Long way of saying, I don’t keep up much with social media, but I do wonder how all my friends and family are. HOW ARE YOU? Please leave a note and let me know!

 

Blogging About Audiobooks on Cat Rambo’s Blog

Cat Rambo is former president of the Science Fiction and Fantasy Writers of America (SFWA), and an author of considerable note. Instead of writing on my own blog today, I wrote on hers—a fairly detailed piece on audiobooks and how I went about it with my books. I called it “How I Ventured into Audiobooks and Lost My Shirt—Or Maybe Found It.” If audiobooks interest you, and especially if you’re a writer wondering how that whole thing works, why not step over there and take a look. Here’s a teaser:

Audiobooks are the current gold rush in publishing—or so they say, and you know “they” always know what they’re talking about. If you don’t get on the audiobook wagon, you are sure to lose out.

That might or might not be true. But one thing that is true, without a doubt, is that listening to a book narrated aloud is an experience unlike that of silently reading text. An audiobook can make or break a book for the listener. In the hands of a poor narrator, any book can be crushed. But in the hands of a skilled narrator, even humdrum text can take flight, and sparkling text can soar.… [continue reading]

CoNZealand: 78th World Science Fiction Convention

posted in: conventions, worldcons 0

ConZealand banner

Here we are, in beautiful New Zealand for worldcon! Except, of course, we’re not really, because coronavirus. We’re sitting in our dining room in front of our computers. Virtually, though, we are here! Havin’ a good time—especially when we can navigate the befuddlingly complicated login procedure to get where we’re going. (The price, I guess of running a con on multiple virtual platforms.) We’re learning a new app: Discord. We’re also learning to radically convert time-zones. New Zealand time is 16 hours ahead of us, which means that most of the time, they’re already in tomorrow, while we’re still in today.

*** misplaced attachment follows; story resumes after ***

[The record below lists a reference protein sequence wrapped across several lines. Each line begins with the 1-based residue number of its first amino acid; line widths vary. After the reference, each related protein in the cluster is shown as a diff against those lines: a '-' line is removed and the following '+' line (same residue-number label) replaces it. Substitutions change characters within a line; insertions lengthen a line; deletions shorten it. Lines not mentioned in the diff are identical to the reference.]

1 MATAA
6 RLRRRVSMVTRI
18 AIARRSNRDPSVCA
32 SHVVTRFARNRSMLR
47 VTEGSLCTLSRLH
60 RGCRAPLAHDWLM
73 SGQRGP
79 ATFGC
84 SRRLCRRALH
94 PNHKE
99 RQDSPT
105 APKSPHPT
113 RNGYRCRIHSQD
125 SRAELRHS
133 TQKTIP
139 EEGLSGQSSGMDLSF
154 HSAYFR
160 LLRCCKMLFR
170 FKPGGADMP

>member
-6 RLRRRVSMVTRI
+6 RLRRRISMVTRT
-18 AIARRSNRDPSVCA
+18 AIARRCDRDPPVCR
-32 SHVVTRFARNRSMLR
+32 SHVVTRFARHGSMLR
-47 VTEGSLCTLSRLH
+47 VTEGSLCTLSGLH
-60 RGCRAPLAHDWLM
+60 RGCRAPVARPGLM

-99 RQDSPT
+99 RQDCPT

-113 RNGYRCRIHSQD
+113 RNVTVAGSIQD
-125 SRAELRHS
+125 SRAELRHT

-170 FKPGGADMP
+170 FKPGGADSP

Today (my time) was the second day of programming, and I have already been on two of the three panels that I’m participating in, via Zoom. The first was “Staying Closer to Home: Science Fiction in the Solar System,” which I know a little bit about. Just enough to get me into trouble. It was a good panel! The second was “Writers on Writing: The Plot’s the Thing,” which was about, um, plot and character and motivation and story structure, and all that good stuff. It, too, was a good panel! I’ve got one more—on Saturday, America-time—called “Ghosts in the Ships: Sentient Ships in SF and Fantasy.” I hope that one will be good, too. And I’d better do a little research on the subject before showtime.

Wish you could all be here in New Zealand with us! (If you’re sitting at home on your computer, you’re already halfway there.)